What would you do if a young child asked you about a condom? Who is a young child anyway? Well, we know one possibility, thanks to Bright Bling Sparkles, one of Ghana's premier musical voices. A father would tell his son that a condom is a balloon for adults who have the exclusive right to blow it. Hearing this song drew my attention to sex education in Ghana and the fight against AIDS. I am not an expert on the subjects but here goes.

P1 (Class 1) - Making sure everybody goes to school

Posted by abocco on Fri, 09/01/2006 - 15:00 GhanaThink Managing Executive

...Sounds on da ground and seens on the see-ins

It's that time of year again; first-year students are thronging the campuses of Tech (KNUST), Legon, UCC, etc while last-year senior secondary students have just completed their SSCE exams. Inevitably, some students would fail to make the cut to enter the tertiary institutions and this realisation hit me when I was listening to Okomfo Kwaadee's 'P1', a song on his latest album, 'Nsem pii'. P1 stands for 'primary 1' or the very first year in elementary school. Take a moment to think about the number of youth in Ghana who will be unable to go to school because they are unable to pay. And picture what the idle minds and hands are doing with their time.

Tropically Tolerant: Earning dollars in a cedis economy

Posted by disterics on Fri, 08/25/2006 - 10:10 GhanaThink Managing Executive

About two months ago, during a fienipa conversation with Paa Kwesi, we started talking about search revenue. This inadvertently led to a discussion about firefox and flock. The conversation about flock is quoted below:

  • me: flock has a similar idea
  • Paa: ah, like the search box
    i know one of the flock guys
  • me: who? the yale MBA guy ?
  • Paa: yeah, hehe,
    kwee, this guy has become popular damn
  • Paa: well, he's a whiz
    another discouraging thing when i think ghana wants to compete
  • me: compete ?
    yeah - we can compete
  • Paa: not in ghana
  • Paa: maybe out here where i sit together with "flock guy" in class and brainstorm together

Edited for grammar and brevity

Yes, we cannot compete in Ghana but we can compete in the global village. Just to be clear, I am not saying Ghanaians cannot compete but rather the web economy in Ghana is virtually non-existent. There is however no shortage in skills and a desire to earn dollars.
How should the people with these skills generate dollars ? Simple - build an outward facing product.

God bless our homeland Ghana - victory brings unity

Posted by abocco on Wed, 07/26/2006 - 20:18 GhanaThink Managing Executive

...Sounds on da ground and seens on the see-ins

It's been almost three weeks since the World Cup in Germany came to an end. The Black Stars' dream ended earlier, as 'the boys' bowed out to defending champions, Brazil. The other team that managed to emerge victors over Ghana's golden footballers, Italy, won the tournament (for the fourth time). Watching ESPN, Univision and ABC's telecasts of the mundial, I couldn't hear the Ghanaian contingent's cheers. I managed to watch Ghana's games again on Africast and I especially loved the way Black Star cheer songs were played when Ghana scored goals. Unfortunately, I have none of the Black Star cheer songs, but I have and know one particular song that was played everytime Ghana played - the famous national anthem. It's time to pay some respect to its lyrics my people.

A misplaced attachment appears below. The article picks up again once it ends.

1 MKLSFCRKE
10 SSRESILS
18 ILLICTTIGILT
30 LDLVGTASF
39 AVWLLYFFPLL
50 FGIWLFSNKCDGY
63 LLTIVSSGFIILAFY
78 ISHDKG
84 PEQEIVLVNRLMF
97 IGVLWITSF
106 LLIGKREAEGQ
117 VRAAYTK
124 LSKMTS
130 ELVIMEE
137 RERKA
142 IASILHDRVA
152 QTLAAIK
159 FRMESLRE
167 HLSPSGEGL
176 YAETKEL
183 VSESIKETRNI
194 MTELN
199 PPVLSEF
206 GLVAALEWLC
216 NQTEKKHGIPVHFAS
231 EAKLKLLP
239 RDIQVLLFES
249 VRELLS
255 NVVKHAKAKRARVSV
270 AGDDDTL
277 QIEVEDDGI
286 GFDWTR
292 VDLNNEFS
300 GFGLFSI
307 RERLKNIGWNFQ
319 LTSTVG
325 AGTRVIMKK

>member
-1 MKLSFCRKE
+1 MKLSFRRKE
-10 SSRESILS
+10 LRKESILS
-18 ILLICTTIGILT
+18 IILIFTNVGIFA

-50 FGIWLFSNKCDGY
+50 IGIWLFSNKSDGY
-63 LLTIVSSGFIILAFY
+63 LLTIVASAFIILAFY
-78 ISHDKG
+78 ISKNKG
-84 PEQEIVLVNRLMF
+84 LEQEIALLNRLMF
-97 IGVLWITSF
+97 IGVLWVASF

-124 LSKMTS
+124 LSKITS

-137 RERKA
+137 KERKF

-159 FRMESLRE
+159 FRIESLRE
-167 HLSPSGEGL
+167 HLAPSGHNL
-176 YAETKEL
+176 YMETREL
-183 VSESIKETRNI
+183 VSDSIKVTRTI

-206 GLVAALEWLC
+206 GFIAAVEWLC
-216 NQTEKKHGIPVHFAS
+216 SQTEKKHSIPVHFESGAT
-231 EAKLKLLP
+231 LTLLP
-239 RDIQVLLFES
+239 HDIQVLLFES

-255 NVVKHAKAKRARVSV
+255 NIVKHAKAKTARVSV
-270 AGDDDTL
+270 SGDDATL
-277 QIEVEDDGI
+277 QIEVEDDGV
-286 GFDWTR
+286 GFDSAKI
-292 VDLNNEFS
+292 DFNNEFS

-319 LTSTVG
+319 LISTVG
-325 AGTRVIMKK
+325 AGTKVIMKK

Jama - Osee, osee, Black Stars ei, forward ever!

Posted by abocco on Sat, 06/24/2006 - 06:09 GhanaThink Managing Executive

...Sounds on da ground and seens on the see-ins

I have been wanting to blog about Ghana's World Cup participation ever since October 8, 2005, when Ghana qualified. Now that we've been to the tournament and are still riding strong, the time is right. The Black Stars have shown some gallant displays, especially after a terrible African Nations' Cup campaign. They fought against the Italians and fell short, completely gave the Czechs (and the rest of the world) a reality check and outlasted the USA. Appropriately, Ghana has thrown its weight behind its Black Stars and have been celebrating this piece of history. Ghana hasn't just been celebrating, it has done its part in motivating the 'boys' to be successful. The government has contributed its quota, private industry has sponsored the preparations, the citizenry has offered support and prayers and the musicians have helped us all cheer them on. Just like the good old days when we cheered on our secondary school teams with resounding 'jama', Ghanaians now have songs to sing at the World Cup too. 4x4's 'Jama' is just one of them.

Efie nipa - idle minds and working hands

Posted by abocco on Wed, 06/21/2006 - 22:41 GhanaThink Managing Executive

...Sounds on da ground and seens on the see-ins

Almost every month, we hear about workers' strikes, people calling for increased wages, better terms of service, etc, etc. These calls come from the brains that make our economies tick - the doctors, the lecturers, the civil servants, etc. Granted, the cost of living in Ghana is high and the wages of the middle-class do not seem to allow for a good standard of living. However, what about the Ghanaians who have no jobs? And those who have jobs which do not necessarily exercise their brains but keep their hands busy? Have we stopped to think about what our idle minds are up to these days? This realization hit me when I was listening to Okomfo Kwaadee's 'Efie nipa' recently. It shouldn't surprise you to hear the lyrics of the voice of the streets which is increasingly becoming Okomfo Kwaadee's tag.

Anansesem - the culture of storytelling

Posted by abocco on Thu, 06/15/2006 - 07:57 GhanaThink Managing Executive

...Sounds on da ground and seens on the see-ins

One of the Ghanaian TV shows I truly miss is 'By the fireside'. This show consisted of popular actors like Maame Dokono (Grace Omaboe), Wofa Yaw, Dr. Rokoto and others telling Ananse and folktale stories which were acted out by enthusiastic children with singing and dancing. I never got the chance to act in any of these 'By the firesides' but at one point in my life, I never missed an episode. As I grew older, I wasn't too excited to watch the show, maybe because I felt I was growing out of the 'storytelling audience bracket'. However, after listening to Pope Skinnie's Anansesem and admiring the storytelling prowess of Okomfour Kwaadee time and time again, I really miss the show and would absolutely love an Ananse story by the fire side on a quiet evening in some random Ghanaian village. And in Twi, of course.